Cortinarius caerulescens (Schaeff.) Fr. - Mealy Bigfoot Webcap

Phylum: Basidiomycota - Class: Agaricomycetes - Order: Agaricales - Family: Cortinariaceae

Cortinarius caerulescens - Mealy Bigfoot Webcap

Cortinarius caerulescens is found in late summer and autumn growing in deciduous woodland, mainly under mature beech and oak trees. This large attractive mushroom is quite rare in Britain.

When the caps are young, the striking bluish-mauve caps are very distinctive, but like most colourful members of its genus, the cap of the Mealy Bigfoot Webcap turns brown from the centre as it matures. The intriguingly lobed specimen shown here is typical of mature caps that have expanded during a dry spell.

Cortinarius caerulescens, a beautiful specimen


An uncommon but fairly widespread species in Britain and Ireland, the Mealy Bigfoot Webcap is found also in many parts of mainland Europe.

Immature cap of Cortinarius caerulescens - Mealy Bigfoot Webcap, showing the cortina

Taxonomic history

When in 1762 Jacob Christian Schaeffer described this woodland mushroom he gave it the binomial name Agaricus caerulescens. (In the early days of fungal taxonomy, most gilled fungi were initially dumped into a gigantic Agaricus genus, the contents of which have since largely been redistributed across newer genera.)

It was the great Swedish mycologist Elias Magnus Fries who, in 1838, transferred this species to the genus Cortinarius, whereupon its scientific name became Cortinarius caerulescens. This webcap is a member of the Cortinarius subgenus Phlegmaceum.

Synonyms of Cortinarius caerulescens include Agaricus caerulescens Schaeff., Agaricus cyanus ß caerulescens (Schaeff.) Pers., Cortinarius cyanus ß caerulescens (Schaeff.) Gray,and Cortinarius caesiocyaneus Britzelm.

Cortinarius caerulescens, southern Scotland


The generic name Cortinarius is a reference to the partial veil or cortina (meaning a curtain) that covers the gills when caps are immature. In the genus Cortinarius most species produce partial veils in the form of a fine web of radial fibres connecting the stem to the rim of the cap rather than a solid membrane.

Counter intuitively, the specific epithet caerulescens could be translated as 'becoming blue', whereas the cap surface of the Mealy Bigfoot Webcap starts off blue and becomes brown as the fruitbody ages; however, another meaning of the suffix -escens is 'almost'. Almost blue is therefore the more appropriate interpretation in this instance.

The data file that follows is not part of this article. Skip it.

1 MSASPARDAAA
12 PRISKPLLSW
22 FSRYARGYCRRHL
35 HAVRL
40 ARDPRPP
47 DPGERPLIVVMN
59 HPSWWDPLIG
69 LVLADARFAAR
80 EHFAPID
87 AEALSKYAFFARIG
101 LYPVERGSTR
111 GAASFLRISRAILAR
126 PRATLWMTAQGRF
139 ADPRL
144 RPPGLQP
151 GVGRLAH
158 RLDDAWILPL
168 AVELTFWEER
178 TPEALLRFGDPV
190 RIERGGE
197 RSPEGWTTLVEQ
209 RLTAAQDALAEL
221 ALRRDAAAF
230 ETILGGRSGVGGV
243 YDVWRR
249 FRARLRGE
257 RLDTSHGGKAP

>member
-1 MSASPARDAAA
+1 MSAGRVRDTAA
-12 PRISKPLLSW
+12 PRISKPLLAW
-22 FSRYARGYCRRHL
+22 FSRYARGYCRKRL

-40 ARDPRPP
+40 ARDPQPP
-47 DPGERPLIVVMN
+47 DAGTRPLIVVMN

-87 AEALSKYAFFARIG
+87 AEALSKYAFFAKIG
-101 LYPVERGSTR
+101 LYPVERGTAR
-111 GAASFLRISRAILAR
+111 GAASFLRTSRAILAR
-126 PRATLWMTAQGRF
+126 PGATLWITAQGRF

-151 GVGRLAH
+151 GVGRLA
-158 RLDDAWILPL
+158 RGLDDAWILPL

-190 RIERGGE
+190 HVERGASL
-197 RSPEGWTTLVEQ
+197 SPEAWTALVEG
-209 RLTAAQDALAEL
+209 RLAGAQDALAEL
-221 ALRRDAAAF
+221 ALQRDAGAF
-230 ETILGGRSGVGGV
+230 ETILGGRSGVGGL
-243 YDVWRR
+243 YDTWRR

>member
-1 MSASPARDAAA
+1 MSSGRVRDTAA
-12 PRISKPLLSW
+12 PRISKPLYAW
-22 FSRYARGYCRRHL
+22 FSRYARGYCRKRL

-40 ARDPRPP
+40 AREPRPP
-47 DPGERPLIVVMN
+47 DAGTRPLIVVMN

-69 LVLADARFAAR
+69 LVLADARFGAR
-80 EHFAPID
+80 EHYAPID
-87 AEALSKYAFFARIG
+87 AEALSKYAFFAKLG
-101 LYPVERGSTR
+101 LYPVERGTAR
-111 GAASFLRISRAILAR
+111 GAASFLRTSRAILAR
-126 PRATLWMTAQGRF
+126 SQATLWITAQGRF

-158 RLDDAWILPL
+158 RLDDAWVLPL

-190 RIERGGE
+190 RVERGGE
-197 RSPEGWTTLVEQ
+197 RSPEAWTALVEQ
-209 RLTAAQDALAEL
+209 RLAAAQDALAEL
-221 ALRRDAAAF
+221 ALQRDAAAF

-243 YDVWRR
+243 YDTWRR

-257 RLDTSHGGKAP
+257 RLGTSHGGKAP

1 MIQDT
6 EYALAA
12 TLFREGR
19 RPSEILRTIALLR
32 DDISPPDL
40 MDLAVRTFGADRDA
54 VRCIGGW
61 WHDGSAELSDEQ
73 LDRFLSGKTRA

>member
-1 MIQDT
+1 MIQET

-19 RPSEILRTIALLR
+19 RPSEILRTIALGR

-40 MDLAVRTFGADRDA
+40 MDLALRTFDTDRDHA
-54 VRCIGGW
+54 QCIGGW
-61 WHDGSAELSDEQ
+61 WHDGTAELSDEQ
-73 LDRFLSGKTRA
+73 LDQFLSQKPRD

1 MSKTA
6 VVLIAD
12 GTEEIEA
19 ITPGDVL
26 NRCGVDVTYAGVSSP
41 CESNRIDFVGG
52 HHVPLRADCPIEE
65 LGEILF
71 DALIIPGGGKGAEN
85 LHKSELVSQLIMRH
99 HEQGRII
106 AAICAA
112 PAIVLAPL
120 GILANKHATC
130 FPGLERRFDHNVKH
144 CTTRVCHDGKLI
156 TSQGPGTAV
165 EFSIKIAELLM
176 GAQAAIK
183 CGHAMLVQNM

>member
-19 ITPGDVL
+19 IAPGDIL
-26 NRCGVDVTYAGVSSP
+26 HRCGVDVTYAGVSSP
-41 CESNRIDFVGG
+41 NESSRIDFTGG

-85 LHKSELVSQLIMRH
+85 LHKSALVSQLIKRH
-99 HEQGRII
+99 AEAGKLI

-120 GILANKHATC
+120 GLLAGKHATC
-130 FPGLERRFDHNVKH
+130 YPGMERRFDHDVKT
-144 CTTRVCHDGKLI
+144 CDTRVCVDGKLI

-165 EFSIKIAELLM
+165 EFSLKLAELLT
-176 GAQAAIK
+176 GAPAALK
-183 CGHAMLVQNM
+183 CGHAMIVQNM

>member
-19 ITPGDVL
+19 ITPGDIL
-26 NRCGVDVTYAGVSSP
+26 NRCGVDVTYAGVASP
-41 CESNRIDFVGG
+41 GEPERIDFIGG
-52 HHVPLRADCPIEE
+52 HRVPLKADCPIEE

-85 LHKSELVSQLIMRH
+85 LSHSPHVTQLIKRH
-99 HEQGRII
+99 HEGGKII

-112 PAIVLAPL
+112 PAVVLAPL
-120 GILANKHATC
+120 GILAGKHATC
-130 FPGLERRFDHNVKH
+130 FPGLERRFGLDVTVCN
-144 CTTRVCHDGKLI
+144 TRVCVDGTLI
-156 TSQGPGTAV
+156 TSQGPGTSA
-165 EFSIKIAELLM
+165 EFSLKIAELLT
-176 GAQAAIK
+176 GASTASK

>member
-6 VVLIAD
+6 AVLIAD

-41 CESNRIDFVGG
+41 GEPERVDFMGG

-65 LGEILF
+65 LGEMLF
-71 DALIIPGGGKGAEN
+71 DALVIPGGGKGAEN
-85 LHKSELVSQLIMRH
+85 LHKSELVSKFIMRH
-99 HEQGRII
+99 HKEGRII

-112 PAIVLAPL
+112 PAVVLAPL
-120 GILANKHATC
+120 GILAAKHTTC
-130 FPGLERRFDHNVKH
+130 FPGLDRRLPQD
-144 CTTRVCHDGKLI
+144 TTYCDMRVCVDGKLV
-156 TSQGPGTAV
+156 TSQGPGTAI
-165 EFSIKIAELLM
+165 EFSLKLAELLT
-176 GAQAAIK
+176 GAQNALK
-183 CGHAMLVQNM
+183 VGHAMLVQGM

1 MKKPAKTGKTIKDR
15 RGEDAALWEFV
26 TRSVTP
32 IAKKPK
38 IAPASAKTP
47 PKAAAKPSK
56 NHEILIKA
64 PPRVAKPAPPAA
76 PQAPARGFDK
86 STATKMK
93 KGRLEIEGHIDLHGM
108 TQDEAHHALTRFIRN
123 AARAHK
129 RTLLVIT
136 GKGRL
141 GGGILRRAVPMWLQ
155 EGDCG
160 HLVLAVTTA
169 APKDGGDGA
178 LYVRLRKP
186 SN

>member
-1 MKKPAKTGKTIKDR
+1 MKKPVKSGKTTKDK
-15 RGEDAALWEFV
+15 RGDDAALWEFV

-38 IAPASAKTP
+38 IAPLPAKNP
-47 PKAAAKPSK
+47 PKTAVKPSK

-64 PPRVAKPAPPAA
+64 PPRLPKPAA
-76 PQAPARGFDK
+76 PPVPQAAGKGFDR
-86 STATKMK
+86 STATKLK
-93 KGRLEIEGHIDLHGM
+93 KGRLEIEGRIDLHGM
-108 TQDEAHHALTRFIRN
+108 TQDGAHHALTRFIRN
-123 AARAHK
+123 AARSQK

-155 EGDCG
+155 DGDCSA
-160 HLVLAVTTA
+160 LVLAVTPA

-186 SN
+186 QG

This mushroom is reported by some authorities to be 'edible but worthless', whereas in other field guides it is recorded as 'suspect'. In my opinion, therefore, the Mealy Bigfoot Webcap should not be gathered for eating.

Identification guide

Cap of Cortinarius caerulescens - Mealy Bigfoot Webcap


Young caps are convex, later flattening as they expand but invariably retaining an in-rolled margin even when fully developed. The cap diameter varies from 6 to 20cm at maturity.

At first a beautiful blue-mauve and particularly fibrillose at the margin, the cap turns ochre-brown, or sometimes rufous-brown, from the centre and becomes more smooth and shiny with age. In dry weather the margin wrinkles, whereas in wetter conditions it tends to remain more regularly circular.

Gills of Cortinarius caerulescens - Mealy Bigfoot Webcap


The adnate to notched gills are toothed and are close and initially white or pale grey and covered by a fleeting bluish cortina.

As the spores mature, the gills turn rusty brown, but they usually retain a pale edge until the fruitbody begins decaying.

Stem of Cortinarius caerulescens - Mealy Bigfoot Webcap


The stipe is white at first and clavate (club-shaped), broadest at the base, becoming more parallel-sided as the cap expands. It is covered with long flaky scales below a fleeting ring formed as the cortina parts.

Once the cap is fully developed, the stem discolours in patches as rust-coloured spores fall from the gills.



Amygdaloid, verrucose, 8.5-10 x 5-5.5μm; dextrinoid.

Spore print

Rusty brown.


Odour slightly earthy; taste mild.

Habitat & Ecological role

In deciduous woodland in chalk and limestone areas, infrequent in warm and sheltered locations and rare elsewhere.


September and October in Britain and Ireland

Similar species

Cortinarius violaceus, the Violet Webcap, has a darker violet cap, gills and stem, and its flesh is deep violet throughout.

Reference Sources

Fascinated by Fungi, 2nd Edition, Pat O'Reilly 2016, reprinted by Coch-y-bonddu Books in 2022.

Funga Nordica, Henning Knudsen and Jan Vesterholt, 2008.

Fungi of Switzerland Agarics, part 3: Cortinariaceae, Breitenbach, J., Kränzlin, F.

Dictionary of the Fungi; Paul M. Kirk, Paul F. Cannon, David W. Minter and J. A. Stalpers; CABI, 2008

Taxonomic history and synonym information on these pages is drawn from many sources but in particular from the British Mycological Society's GB Checklist of Fungi.

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